We’re starved for meaning. America became a place where whites can take anything we want from anyone we want, and no one can stop us. We don’t have to develop our own meaning: the government tells us that we’re the best, churches tell us that we’re a Christian nation and hands us a book to show us how to do it, and 300 years of colonizing lifeways tell us that if we don’t like either of those things, a quick Google will show us a culture that fits us better. Click on Google images and we, too, can find a visual representation of cultures or beliefs to have permanently emblazoned on our bodies forever, to show how deeply meaningful our lives are.

And look, I’m not saying this to be patronizing; I am also guilty of the above charges. It’s taken me a long time to realize that I have to sit down and take off the cloak of What I’ve Been Taught (which means recognizing the cloak in the first place) in order to take stock of what I Actually Believe — or want to believe. And for the descendants of European immigrants, that’s a tall order. Our ancestors came here for something and gave up their own cultures to get it, one way or another. They left the bones of their ancestors to do it. They left their languages. They left everything that made them who they were for the promise of something better.

As their great-grandchildren, many of us have no threads that connect us to our ancestral lineages or ancestral lands, or ancestral cultures. I don’t speak Italian or Gaelic, and I don’t know where the remains of my Norwich relatives lie. I similarly do not know the tribal languages of this land, the one in which I actually live, nor do I know the songs of the rivers and mountains here.

I know this land and I love it, but I am not of it. As white people, we are fooling ourselves if we think that being desperately in love with a land is the same as being of it. We can’t read the clouds. We can’t hear the birds changing pitch when a predator slinks into the bushes. We are in a particularly strange position of being of no place. Sure, I could move to Poland and gladly announce that some of my ancestors are from there. But who would have me? I’m not Polish. Or Sicilian. Or British, or Scottish.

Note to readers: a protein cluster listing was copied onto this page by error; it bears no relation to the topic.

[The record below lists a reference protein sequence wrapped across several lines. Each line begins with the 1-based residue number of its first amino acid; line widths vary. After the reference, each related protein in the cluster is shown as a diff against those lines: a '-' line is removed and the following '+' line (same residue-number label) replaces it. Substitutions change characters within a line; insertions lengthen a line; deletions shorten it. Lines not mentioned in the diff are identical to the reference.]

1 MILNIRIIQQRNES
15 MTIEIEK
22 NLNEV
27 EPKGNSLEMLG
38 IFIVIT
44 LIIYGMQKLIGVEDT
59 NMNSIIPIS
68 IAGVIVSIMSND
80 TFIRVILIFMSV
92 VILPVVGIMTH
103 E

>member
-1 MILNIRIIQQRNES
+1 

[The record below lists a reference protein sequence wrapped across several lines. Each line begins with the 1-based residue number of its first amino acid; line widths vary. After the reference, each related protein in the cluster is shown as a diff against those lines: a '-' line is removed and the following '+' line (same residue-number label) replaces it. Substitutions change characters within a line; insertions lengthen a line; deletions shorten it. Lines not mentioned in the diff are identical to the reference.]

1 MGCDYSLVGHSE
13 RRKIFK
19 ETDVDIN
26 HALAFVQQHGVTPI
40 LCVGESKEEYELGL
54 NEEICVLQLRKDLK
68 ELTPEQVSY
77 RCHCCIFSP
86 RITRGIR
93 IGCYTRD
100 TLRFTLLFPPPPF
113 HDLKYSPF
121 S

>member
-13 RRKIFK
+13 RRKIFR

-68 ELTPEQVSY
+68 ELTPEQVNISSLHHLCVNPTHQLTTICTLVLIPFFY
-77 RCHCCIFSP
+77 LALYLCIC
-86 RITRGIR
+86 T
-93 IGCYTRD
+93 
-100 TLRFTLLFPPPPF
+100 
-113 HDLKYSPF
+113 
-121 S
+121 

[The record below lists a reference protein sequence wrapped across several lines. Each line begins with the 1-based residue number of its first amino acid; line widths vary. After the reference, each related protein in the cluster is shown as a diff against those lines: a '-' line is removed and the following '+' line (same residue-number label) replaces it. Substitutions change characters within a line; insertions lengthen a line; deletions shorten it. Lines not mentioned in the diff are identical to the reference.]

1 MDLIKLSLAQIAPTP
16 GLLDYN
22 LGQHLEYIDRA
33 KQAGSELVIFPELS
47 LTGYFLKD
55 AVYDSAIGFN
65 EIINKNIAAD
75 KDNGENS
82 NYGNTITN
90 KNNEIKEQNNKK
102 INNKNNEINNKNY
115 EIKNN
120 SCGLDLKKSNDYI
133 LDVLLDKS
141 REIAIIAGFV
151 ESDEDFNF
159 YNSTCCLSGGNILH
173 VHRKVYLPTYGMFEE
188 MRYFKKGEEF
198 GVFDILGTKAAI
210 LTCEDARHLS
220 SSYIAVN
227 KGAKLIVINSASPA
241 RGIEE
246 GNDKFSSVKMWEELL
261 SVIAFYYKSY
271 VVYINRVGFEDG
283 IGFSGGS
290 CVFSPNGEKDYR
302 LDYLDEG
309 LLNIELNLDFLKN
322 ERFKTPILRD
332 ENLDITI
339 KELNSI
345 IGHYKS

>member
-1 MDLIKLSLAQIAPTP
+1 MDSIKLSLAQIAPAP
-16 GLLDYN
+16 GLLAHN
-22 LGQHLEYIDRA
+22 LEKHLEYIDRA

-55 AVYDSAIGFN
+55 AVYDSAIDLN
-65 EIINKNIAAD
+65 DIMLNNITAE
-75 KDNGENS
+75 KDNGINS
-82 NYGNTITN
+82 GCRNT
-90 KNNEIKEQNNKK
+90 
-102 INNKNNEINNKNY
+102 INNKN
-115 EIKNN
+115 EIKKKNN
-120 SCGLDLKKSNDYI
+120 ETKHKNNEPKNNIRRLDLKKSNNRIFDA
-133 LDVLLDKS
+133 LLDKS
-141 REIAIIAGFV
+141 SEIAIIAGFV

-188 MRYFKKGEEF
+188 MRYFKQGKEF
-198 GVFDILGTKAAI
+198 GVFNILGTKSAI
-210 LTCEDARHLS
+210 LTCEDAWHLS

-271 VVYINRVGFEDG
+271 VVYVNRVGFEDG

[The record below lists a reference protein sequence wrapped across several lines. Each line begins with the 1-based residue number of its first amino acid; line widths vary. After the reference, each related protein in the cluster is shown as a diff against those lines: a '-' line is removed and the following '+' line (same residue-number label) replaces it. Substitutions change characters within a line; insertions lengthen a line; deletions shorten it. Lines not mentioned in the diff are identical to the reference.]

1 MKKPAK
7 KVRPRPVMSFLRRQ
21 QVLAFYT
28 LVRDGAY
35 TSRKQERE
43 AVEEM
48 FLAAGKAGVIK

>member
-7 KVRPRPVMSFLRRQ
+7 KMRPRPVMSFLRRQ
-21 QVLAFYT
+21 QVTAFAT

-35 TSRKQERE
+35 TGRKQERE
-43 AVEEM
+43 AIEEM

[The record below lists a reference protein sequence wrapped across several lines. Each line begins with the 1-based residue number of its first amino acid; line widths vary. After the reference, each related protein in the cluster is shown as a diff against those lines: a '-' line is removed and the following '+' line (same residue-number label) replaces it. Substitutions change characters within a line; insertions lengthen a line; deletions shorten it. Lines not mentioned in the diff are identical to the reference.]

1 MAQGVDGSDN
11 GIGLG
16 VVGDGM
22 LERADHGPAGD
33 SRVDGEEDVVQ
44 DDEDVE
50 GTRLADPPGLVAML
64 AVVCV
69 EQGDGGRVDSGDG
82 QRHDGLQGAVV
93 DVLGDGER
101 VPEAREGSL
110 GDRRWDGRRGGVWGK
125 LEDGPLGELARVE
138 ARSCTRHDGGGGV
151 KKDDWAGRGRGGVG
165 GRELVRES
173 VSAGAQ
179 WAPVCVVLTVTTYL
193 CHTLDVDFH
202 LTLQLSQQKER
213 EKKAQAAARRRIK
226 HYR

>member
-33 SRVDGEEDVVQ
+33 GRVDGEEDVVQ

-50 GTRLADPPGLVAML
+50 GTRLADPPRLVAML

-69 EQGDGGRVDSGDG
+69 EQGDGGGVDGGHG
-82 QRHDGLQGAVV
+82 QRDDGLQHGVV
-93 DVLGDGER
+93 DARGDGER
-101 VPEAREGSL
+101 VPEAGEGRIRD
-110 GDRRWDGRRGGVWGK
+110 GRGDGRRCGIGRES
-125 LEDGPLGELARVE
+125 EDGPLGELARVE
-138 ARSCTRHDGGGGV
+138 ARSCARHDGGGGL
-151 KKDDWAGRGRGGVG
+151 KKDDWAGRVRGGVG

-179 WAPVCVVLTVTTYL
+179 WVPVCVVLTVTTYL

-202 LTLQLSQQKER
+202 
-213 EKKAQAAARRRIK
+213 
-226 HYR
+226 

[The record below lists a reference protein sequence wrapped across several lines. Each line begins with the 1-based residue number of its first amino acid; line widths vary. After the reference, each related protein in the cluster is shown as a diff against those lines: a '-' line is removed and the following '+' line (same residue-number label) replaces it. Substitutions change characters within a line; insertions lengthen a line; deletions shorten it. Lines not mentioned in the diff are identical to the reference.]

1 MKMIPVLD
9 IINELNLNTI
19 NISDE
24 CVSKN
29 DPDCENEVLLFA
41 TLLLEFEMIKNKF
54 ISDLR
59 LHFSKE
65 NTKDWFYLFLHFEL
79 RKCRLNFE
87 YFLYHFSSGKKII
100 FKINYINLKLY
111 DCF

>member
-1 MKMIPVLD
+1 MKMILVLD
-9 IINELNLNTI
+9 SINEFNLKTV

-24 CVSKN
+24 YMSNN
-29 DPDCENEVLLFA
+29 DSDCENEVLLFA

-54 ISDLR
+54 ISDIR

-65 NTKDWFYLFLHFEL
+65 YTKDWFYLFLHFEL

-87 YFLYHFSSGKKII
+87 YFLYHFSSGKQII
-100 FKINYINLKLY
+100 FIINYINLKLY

I’m American now.

My guess is that it would be a similar story most Americans, including the descendants of those my ancestors stole for free labor to build this country.

All of this is a great rambling I’ve done to say that, as Americans, we struggle with a connection to deep meaning. We are interested in what things “mean,” but only in small, bite-sized pieces. Like a tattoo.

To express what my tattoo means, we’d have to sit down over tea and have a very, very long conversation. And that’s assuming I felt like you were the kind of person that could hold that information, that literal piece of my being, with the respect that it deserves. I know for a solid chunk of my adult life, I sure as hell wasn’t that kind of person.

The "meaning" of my tattoo holds a great deal of personal power for me, and when we recognize that casually giving away pieces of personal power dilutes our personal power, we’ll have a better understanding of why meaning is powerful.

Which isn’t to say that the appropriate response is, “I’m not giving you a piece of my personal power,” because even believing that takes a lot of time spent unconditioning and reconditioning ourselves; it in itself is not a casual statement.

So, no; I’m sorry. I won’t tell you what it means. I’m not insulted that you asked, but, I just liked it.


Public Service Announcement: Touching people without their consent is not only rude, it’s invasive, especially to women or pregnant people. It suggests that we do not have agency, or that you think you're entitled to our bodies. Don’t touch strangers. Ever. Unless they’re not breathing and you know CPR.